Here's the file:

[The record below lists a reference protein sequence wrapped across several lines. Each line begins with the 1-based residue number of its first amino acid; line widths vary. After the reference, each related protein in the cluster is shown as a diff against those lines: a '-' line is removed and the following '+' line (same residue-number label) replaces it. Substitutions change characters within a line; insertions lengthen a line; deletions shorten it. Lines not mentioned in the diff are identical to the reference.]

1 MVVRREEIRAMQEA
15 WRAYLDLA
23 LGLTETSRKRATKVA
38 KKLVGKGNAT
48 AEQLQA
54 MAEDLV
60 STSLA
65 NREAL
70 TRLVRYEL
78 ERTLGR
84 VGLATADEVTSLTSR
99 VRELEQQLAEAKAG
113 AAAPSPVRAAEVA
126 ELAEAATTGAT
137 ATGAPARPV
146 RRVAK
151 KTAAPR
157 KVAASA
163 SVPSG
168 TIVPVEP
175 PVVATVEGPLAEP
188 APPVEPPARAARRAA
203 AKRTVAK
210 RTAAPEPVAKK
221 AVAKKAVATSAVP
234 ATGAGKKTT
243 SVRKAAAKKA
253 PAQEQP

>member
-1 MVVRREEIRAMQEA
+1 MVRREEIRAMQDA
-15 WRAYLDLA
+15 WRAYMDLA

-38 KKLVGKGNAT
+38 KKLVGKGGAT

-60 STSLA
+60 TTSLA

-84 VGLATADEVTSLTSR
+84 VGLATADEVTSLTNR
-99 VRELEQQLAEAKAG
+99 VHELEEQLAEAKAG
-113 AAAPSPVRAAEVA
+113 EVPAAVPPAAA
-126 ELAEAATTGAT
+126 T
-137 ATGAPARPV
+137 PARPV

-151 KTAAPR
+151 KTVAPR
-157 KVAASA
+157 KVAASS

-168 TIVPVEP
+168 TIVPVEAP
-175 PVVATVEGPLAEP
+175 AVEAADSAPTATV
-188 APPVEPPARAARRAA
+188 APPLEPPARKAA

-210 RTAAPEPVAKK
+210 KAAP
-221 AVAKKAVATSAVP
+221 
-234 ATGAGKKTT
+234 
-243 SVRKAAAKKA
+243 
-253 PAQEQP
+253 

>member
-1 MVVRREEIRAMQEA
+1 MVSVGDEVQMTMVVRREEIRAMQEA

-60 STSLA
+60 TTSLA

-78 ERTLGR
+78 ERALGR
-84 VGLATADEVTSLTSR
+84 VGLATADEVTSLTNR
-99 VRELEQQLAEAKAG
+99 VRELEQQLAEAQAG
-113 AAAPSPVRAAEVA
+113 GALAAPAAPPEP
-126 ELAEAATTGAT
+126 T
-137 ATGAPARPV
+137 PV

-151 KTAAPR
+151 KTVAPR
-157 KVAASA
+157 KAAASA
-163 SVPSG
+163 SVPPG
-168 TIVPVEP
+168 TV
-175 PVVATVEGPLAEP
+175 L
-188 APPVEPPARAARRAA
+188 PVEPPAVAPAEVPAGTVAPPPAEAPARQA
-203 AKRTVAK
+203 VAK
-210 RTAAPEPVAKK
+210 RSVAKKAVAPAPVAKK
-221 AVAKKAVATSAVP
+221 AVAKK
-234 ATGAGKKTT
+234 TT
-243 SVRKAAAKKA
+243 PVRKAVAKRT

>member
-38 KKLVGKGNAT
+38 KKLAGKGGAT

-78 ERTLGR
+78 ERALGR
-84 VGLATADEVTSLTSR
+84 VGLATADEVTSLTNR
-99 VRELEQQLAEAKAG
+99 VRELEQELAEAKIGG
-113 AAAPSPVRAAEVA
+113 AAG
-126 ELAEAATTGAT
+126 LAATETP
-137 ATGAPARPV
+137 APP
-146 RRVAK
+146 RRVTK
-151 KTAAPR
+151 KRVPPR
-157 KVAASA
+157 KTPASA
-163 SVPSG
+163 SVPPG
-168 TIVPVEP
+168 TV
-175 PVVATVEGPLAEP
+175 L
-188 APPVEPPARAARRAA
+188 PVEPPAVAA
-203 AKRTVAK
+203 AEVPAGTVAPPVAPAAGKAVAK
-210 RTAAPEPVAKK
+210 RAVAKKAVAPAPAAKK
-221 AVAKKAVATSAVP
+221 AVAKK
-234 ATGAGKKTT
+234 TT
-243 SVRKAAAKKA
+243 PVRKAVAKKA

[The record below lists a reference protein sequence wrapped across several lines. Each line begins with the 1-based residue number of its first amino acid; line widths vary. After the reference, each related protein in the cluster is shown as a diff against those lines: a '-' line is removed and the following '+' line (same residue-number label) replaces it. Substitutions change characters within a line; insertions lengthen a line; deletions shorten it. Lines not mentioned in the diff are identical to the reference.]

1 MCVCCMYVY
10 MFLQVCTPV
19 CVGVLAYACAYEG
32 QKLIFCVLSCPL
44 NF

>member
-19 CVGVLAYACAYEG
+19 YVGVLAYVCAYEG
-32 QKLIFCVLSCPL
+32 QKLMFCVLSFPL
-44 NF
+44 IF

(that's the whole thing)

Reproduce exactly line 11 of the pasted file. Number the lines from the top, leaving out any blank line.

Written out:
78 ERTLGR